Does that mean that if a fire-fighter finds someone in the Tube who is seriously injured and cannot walk, he will say, "Sorry, Gov, I can't help you unless you can get yourself to the surface"? That is not the way fire-fighters are supposed to work. It reminds me of the occasion when a Metropolitan Police commissioner was charged with allowing a policeman to chase a burglar across an unsafe roof. Is it not about time the Health and Safety Executive was brought under control?

Lord Davies of Oldham: My Lords, I am sorry to destroy the main proposition of my noble friend's question but the matter was not decided by the Health and Safety Executive and nor had it anything to do with it. Police cadets who took part in the exercise above and below ground were able to walk away from the supposed accident. Non-ambulant people with simulated serious injuries did not take part in the exercise simply because that could have endangered their health. People may be harmed by being carried to the surface in such circumstances. We had to ensure that the exercise was as realistic as possible but we did not intend to risk the health of volunteers. For that reason mannequins were used with the body weight of a person who might be involved in such an incident. In that way we ensured that no one was injured in the simulated exercise.

Baroness Trumpington: My Lords, is the Minister saying that one can carry anyone of any weight? Is a police cadet meant to carry me out of a place of danger? Surely the whole exercise was so artificial that it will not carry any weight in the long run.

Lord Davies of Oldham: My Lords, I took the trouble to ascertain whether appropriate simulation had been carried out. I assure noble Lords that the

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mannequins used weighed 13 stone. Some people may weigh more than that but 13 stone is rather heavy compared with the average weight of British people.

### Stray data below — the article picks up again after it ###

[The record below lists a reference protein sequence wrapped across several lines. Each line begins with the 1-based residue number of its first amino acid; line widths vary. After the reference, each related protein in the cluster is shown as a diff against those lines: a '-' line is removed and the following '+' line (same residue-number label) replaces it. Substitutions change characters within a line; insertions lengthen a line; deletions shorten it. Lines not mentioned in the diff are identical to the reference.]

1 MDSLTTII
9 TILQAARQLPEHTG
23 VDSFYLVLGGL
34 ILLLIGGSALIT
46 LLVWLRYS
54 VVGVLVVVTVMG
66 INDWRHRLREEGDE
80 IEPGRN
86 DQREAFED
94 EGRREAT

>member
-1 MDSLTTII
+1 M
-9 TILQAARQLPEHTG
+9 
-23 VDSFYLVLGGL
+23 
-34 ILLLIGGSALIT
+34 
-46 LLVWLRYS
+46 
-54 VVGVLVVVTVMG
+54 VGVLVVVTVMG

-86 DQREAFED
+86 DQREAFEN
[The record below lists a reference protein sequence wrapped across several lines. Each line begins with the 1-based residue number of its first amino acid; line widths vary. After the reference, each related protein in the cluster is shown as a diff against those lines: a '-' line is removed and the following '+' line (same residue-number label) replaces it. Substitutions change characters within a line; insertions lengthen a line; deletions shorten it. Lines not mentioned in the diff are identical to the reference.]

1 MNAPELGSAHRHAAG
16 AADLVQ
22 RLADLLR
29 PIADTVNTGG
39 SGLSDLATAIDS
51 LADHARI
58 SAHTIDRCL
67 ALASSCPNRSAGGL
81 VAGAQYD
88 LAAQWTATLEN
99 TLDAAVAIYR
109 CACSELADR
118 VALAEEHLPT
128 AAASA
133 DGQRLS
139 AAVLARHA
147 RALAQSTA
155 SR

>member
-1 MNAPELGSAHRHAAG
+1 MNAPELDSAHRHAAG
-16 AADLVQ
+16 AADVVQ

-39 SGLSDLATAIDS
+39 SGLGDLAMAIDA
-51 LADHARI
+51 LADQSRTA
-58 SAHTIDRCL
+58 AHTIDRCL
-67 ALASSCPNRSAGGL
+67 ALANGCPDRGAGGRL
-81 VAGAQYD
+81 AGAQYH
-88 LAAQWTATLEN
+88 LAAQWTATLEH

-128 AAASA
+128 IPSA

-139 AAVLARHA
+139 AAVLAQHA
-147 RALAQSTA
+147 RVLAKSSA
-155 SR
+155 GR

Lord Quirk: My Lords—

Lord Bradshaw: My Lords—

The Lord President of the Council (Lord Williams of Mostyn): My Lords, the noble Lord, Lord Quirk, was up first.

Lord Quirk: My Lords, is it not the case that if last Sunday's event had been for real with a crowded station and crowded trains, the grave deficiencies in our public address system would have been laid bare with possibly disastrous consequences? Will the Government ensure that first-rate training is at last given to all those involved in providing oral information in public transport so that it is maximally intelligible and prompt?

Lord Davies of Oldham: My Lords, the noble Lord draws attention to an important point. There is no doubt at all that in circumstances of grave emergency, such as that simulated on Sunday, accurate information to anyone who might be affected would greatly aid rescue as it would calm and reassure those who were not at the absolute point of risk. That is an important point.

Lord Bradshaw: My Lords—

Lord Swinfen: My Lords—

Lord Williams of Mostyn: My Lords, it is the turn of the Liberal Democrats, who have not had a question yet.

Lord Bradshaw: My Lords, in planning for emergencies, particularly the sort of problem that the civil contingencies Bill will address, will the Government consider including the voluntary sector as an important contributor to dealing with national emergencies?

Lord Davies of Oldham: My Lords, that is a most valuable and important suggestion. It will also be recognised that the particular circumstance simulated on Sunday was a chemical attack on the Underground. As the House will readily recognise, the first requirement is to have the highest level of professionalism in the initial response. The noble Lord is quite right that volunteer organisations can play a significant part in support.

Lord Swinfen: My Lords, would it not be more realistic to carry out such exercises during the working week, when the streets are full of traffic and people?

Lord Davies of Oldham: Indeed it would, my Lords. All that we would need to do to carry out that exercise in an Underground station is stop the whole of the London Tube for the period for which it went on, which would be several hours. That is not a ready proposition to put before people, even in these dire

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days when we all need to be on our guard. The practitioners need practice at the techniques that they need to employ. A Sunday was chosen on a line detached from the rest of the Tube system—the Waterloo and City line—to minimise the impact on the wider public while getting as close as we could to real circumstances of disaster on the Tube.